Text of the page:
John Sciandra (’01M)

National Security in a Shed


To say that JMU’s In-fosec program taught John Sciandra (’01M) everything he knows about information security is stretching the truth, but to say that it taught him just about everything he knows about distance learning is not. And it is thanks in large part to his JMU master’s in computer science information security that Sciandra has landed a contract to teach a similar distance-learning pilot program for the U.S. Army.

Sciandra is president of the high tech information security company NACON Consulting LLC. In addition to designing the distance-learning program for the Army, NACON has completed a contract with the Federal Aviation Administration, wrote a computer security handbook for the General Services Administration, and was on retainer to help the Pentagon reconstitute its IS systems after Sept. 11.

Sciandra is doing quite well with a company that started in his shed. “I’ve been interested in computers since I was in high school and had my first encounter with a teletypewriter,” he says. “It was a very loud machine. When you typed hello, it sprang to life, saying, ‘Please log on now.’ — like something out of 2001: A Space Odyssey.”

Despite an early fascination with computers, Sciandra didn’t find his true calling until he found out that information security was a career field when he got out of the Army in 1995. “I was working at Orion Scientific Systems Inc., a company on the leading edge of government intelligence,” he says. “I told them how they could adapt their tools to be able to work in IS space. But they didn’t go for it, so I quit.”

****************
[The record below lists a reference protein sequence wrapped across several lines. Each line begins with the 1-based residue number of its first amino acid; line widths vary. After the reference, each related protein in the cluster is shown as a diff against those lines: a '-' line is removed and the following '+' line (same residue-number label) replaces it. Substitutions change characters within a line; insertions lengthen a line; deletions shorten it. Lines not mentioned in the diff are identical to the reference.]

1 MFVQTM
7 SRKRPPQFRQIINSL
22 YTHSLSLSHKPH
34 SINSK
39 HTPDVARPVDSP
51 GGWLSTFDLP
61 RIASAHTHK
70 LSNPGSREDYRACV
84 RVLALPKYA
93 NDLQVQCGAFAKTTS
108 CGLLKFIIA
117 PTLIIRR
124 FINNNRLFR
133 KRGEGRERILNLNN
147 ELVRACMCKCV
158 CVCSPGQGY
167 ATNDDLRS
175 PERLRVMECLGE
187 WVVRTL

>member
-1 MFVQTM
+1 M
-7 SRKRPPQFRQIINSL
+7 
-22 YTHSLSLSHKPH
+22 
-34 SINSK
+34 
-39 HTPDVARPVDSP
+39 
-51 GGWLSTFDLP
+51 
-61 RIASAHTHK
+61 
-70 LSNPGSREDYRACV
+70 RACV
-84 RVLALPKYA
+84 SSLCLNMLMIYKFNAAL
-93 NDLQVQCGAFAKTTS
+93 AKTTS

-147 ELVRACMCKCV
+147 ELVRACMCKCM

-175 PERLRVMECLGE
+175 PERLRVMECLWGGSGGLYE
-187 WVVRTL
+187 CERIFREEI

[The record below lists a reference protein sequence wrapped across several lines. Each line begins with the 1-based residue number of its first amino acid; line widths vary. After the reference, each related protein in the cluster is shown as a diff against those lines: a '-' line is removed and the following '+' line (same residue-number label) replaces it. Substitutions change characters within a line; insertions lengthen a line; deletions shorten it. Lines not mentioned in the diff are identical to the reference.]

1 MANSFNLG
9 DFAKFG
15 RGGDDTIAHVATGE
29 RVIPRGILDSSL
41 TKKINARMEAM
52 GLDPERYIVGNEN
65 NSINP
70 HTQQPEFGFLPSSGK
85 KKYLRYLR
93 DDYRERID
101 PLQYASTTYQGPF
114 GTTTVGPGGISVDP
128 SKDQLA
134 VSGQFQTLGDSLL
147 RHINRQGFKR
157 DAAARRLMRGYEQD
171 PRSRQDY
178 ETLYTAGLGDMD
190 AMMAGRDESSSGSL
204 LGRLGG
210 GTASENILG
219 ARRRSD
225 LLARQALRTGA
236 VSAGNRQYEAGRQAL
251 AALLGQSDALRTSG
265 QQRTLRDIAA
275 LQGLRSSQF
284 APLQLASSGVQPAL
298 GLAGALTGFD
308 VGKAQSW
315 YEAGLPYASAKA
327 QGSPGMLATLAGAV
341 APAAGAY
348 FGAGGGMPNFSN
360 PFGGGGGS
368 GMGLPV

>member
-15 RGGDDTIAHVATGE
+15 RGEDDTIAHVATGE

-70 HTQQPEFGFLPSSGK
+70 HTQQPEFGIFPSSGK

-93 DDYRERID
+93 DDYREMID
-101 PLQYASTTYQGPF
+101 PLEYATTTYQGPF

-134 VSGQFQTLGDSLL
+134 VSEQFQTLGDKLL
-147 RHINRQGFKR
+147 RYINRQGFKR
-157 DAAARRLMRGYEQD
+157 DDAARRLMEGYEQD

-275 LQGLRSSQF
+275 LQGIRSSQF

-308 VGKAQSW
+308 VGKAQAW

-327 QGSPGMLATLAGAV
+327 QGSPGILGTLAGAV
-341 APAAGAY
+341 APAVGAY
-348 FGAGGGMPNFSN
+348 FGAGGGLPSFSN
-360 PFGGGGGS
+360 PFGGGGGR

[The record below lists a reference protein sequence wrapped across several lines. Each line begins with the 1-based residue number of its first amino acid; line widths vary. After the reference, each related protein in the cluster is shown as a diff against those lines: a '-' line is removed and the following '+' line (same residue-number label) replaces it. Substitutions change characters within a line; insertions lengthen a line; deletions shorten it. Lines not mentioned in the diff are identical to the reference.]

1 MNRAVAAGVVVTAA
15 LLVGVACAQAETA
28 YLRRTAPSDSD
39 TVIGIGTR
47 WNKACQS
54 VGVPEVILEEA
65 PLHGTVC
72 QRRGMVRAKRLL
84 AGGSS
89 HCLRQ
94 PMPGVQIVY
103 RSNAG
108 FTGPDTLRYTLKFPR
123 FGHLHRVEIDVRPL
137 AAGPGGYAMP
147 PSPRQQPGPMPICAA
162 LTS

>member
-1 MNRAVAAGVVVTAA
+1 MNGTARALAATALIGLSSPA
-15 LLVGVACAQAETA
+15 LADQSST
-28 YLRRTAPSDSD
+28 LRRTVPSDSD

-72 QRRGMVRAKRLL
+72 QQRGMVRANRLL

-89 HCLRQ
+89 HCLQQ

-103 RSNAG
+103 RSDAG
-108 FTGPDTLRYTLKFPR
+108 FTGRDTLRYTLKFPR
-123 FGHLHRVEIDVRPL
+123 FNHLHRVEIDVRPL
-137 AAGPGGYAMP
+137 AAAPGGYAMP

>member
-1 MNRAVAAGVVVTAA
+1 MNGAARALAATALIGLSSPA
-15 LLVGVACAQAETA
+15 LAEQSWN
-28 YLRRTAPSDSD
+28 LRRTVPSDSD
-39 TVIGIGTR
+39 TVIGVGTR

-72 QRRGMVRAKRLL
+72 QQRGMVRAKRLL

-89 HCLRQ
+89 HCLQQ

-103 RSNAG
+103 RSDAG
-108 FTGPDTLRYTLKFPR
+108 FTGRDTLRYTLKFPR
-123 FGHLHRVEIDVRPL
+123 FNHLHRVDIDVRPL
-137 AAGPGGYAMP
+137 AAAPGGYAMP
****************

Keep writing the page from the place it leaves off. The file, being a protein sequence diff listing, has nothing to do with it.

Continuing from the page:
Sciandra went to work as an information security manager for TASC Inc. and worked as a civilian Army contractor until 2000. After that, he was a security consultant to Acuent E.C. Inc. for less than a year before starting NACON.

He was drawn to the high visibility of JMU’s Infosec program, which “allowed students to interact across time zones,” he explains. “You could post questions to a Web board and have them answered by someone in California. You have a list of peers with whom to network, which is really important in information security.”

Sciandra started NACON in his home in Annapolis, Md. The five current employees, including David Manning (’01), work from home computers and conference via video on high-speed Internet connections. “We are in the black,” Sciandra says. “We don’t have a business loan and we can make all of our bills while building up our cash reserves. I went to a venture capital meeting and a speaker there said ‘stay in your garage as long as you can.’ I think we will.”


Story by Sande Snead Fulk (’82)


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